The amounts being rash is still difficult to determine, but there is some consensus that they are a very alarming extent. The severity of these eruptions is related to the extent of the areas, and the difficulty of human actions that could lead to halting these exhausts, or reduce their consequences. The mottles are indeed associated with all of the permafrost (25% of the land surface of the northern hemisphere), with extensive marine areas on hundreds or thousands of kilometers, even restricting themselves to more “urgent” areas.

Self-sustained and accelerated changes in the polar albedo

Paleoclimatology shows that rapid significant changes in albedo and ice volume always have in the past experienced been associated with abrupt climate change, and with a reverse correlation between levels of CO2 and CH4 from the air and global ice volume.

A small rise of the oceans took place, clearly visible in the North Atlantic, in the Carolingian period. Before that, the last major sea level rise has been associated with a general melting glaciers at the end of the last ice age (around – 20 000 years), with an average increase of 10-20 millimeters per year and a major “surge at glacial melt” more than 50 mm/year (on average) during centuries clearly demonstrates the potential of fast ice sheets because the sea level and major changes.

Rising sea level of glaciers and ice sheets has recently accelerated. The balance between gains and losses in mass from the north pole has decreased from almost zero in the early 1990s to a net loss of 100 gigatons per year (GT/year) to over 200 GT/year for more recent observations in 2006. The Antarctic ice has thickened locally, but its overall mass balance is a net loss of about 80 Gt/year in the mid-1990s to almost 130 GT/year the 2000s. The latest estimate (2007) mass balance of “small” glaciers and ice caps is a loss at least three times higher (380-400 GT/year) than the estimated loss for the mid-nineteenth century. Recent observations of the ice sheet show that changes in ice dynamics have been underestimated, and there is nothing to say they can not accelerate further.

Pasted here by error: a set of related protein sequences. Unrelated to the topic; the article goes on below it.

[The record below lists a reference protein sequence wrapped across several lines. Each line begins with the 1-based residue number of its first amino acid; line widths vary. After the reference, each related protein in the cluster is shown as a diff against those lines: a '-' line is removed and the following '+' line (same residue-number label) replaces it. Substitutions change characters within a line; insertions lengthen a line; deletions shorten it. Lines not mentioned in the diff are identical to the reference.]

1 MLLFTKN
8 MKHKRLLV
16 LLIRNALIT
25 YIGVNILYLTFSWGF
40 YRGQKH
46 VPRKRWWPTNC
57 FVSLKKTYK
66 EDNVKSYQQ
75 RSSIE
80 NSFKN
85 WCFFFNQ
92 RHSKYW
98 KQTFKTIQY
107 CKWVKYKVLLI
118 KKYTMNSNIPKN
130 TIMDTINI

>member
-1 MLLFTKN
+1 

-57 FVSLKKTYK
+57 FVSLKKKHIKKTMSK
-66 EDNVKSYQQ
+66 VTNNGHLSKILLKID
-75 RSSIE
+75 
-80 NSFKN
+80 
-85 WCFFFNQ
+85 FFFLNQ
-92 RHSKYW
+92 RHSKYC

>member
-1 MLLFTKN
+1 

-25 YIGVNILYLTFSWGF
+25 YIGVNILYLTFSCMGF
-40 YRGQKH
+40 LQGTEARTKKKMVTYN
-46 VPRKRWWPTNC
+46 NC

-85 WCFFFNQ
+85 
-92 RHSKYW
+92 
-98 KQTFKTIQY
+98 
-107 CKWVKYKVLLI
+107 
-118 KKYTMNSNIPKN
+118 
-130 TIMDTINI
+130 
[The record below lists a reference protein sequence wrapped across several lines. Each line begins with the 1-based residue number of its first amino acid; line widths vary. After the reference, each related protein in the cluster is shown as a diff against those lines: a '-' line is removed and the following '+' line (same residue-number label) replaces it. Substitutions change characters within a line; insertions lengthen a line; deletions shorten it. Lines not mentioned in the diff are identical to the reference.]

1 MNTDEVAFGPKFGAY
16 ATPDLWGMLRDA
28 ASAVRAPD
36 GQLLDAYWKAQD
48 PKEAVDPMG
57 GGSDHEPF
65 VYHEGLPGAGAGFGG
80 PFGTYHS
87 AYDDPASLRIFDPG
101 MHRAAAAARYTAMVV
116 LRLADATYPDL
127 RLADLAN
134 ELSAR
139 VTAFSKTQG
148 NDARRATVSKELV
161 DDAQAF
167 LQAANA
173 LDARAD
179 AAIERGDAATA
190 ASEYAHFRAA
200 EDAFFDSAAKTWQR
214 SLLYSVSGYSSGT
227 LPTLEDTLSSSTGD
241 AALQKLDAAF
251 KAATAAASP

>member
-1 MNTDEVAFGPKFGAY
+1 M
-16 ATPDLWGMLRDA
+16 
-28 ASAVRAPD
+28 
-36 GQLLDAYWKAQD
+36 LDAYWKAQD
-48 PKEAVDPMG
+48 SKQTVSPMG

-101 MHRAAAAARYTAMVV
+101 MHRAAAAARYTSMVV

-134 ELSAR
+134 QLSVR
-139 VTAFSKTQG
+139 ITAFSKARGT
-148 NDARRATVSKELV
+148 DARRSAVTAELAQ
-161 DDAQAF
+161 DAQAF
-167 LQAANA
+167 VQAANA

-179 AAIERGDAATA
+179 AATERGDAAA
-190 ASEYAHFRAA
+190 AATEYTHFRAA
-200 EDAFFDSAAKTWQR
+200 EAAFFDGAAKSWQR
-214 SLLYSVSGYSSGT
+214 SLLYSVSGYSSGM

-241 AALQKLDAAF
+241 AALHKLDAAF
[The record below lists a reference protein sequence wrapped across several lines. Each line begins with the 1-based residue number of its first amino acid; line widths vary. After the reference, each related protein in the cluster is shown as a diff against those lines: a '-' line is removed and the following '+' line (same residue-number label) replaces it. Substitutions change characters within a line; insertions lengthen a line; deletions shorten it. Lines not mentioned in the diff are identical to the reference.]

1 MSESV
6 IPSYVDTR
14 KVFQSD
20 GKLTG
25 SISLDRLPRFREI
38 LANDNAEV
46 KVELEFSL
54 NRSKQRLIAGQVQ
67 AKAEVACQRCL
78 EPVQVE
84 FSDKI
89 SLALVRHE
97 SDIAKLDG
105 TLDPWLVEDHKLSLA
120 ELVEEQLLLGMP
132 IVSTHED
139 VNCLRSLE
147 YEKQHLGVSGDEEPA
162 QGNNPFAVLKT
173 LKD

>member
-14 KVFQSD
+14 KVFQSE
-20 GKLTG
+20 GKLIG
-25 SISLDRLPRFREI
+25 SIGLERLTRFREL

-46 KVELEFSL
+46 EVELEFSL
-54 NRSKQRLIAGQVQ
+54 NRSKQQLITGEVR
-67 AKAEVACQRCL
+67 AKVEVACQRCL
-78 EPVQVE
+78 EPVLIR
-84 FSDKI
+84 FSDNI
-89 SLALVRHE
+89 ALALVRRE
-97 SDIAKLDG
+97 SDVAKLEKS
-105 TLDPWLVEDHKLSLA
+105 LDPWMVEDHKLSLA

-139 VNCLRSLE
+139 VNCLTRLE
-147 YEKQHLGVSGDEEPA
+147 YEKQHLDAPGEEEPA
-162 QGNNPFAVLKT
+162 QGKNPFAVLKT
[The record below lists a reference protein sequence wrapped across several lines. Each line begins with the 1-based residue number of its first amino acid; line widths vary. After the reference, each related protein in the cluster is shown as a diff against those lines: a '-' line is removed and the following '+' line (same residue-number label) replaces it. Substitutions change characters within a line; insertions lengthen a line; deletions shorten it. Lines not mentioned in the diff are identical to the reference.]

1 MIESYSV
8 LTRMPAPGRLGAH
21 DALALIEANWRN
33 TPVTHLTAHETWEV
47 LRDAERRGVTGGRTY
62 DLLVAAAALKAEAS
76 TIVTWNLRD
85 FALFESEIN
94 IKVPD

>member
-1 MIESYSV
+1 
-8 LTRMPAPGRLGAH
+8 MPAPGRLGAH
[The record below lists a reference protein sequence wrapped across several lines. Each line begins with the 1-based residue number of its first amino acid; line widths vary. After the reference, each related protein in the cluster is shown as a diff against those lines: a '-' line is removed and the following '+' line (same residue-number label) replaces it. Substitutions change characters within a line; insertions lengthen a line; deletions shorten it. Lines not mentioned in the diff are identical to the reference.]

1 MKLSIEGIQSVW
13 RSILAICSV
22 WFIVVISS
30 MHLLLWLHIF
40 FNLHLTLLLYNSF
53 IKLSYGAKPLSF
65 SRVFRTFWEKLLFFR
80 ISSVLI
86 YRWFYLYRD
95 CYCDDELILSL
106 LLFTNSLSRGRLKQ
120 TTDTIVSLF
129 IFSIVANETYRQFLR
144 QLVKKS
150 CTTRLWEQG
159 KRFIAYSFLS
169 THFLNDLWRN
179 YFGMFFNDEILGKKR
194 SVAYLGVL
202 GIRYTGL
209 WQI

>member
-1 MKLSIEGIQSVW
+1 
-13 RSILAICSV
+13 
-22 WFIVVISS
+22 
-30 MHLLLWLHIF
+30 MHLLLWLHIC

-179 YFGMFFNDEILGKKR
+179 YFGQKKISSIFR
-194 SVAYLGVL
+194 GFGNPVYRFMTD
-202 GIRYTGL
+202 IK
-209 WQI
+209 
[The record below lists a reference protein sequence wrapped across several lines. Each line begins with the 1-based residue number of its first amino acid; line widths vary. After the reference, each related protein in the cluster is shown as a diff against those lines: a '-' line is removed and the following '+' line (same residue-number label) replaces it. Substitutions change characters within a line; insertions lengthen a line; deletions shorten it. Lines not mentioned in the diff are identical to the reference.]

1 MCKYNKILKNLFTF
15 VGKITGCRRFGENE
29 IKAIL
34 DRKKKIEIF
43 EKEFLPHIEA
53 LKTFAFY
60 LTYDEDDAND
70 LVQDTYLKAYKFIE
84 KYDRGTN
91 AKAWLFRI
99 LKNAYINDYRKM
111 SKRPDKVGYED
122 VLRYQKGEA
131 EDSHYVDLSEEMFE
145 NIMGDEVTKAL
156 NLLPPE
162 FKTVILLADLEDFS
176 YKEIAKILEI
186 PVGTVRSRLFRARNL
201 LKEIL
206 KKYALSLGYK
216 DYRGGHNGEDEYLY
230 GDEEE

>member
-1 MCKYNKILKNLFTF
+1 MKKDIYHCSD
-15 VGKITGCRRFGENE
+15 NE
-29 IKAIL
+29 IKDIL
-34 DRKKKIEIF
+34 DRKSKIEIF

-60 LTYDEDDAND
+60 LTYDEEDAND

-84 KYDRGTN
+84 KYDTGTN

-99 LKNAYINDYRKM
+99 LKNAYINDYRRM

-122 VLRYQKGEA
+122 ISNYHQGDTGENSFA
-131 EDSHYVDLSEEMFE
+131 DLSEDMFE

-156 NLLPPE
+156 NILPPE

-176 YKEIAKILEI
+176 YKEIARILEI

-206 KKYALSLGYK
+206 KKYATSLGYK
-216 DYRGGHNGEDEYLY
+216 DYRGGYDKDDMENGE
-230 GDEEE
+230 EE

There is a strong correlation between periods of strong surface melting and increasing the speed of glaciers, which could be due to the decrease in albedo (the color of the seas and dark polar soil allowing them to absorb more solar heat), warming the soil and increases the drainage of water from the accelerated melting of the glaciers. This drainage lubricant the glacier base by accelerating its descent to the sea. An additional warming could further increase the melt flow rate and mass loss, non-linearly or exponentially. The margins of Antarctica and the Greenland ice sheet show accelerated melting and thinning of the ice sheet, with a speed of glaciers, which more than doubled in recent decades; The acceleration of these glaciers was often immediately following their reduction or loss of floating extensions.

The fonts of the fronts of some glaciers seem so accelerated by basal melting, despite apparently low ocean warming. The interaction with the warm waters of the outskirts of large ice sheets, still poorly modeled, would represent one of the possible causes of sudden change in the climate system. The IPCC AR4 report estimates that earlier projections of sea level for the end of this century have been underestimated by the models.

The role of the thermohaline circulation

A blockage of the “treadmill” of major ocean currents is sometimes mentioned and can not be excluded in the long term. The 2009 estimates nevertheless suggest that this slowdown for the twenty-first century should not exceed 25-30% (which may be sufficient to generate significant local and delayed impacts), and it is “very unlikely” this cycle collapses or is the subject of an abrupt transition before the end of this century (although this possibility can not be entirely excluded specify the authors of the report which added that even without the collapse of this cycle twenty-first century, the possible consequences of this event can be serious, including a southward shift of the belt of tropical rain and a faster rise in North Atlantic sea level, and disruption of marine ecosystems.

  • If this treadmill is changed, the heat transfer area between the sea and the atmosphere will also be with a major impact on many aspects of the global climate system and that, on several scales of time scales.
  • Many clues indicate a strong link between past changes in thermohaline circulation and past fluctuations of the Atlantic surface temperature.
  • Paleoclimatic data show that seems to have been in the past (during the ice age in particular) significant changes over short periods (ten-year), with an overall climate impact very important locally (in the Atlantic but also in the remote regions of the world). And even with projections based on a weakening moderate scenario, it is very likely that a multi-decadal scale warming occurs on most of the European Region and North America.

Translated from Wikipedia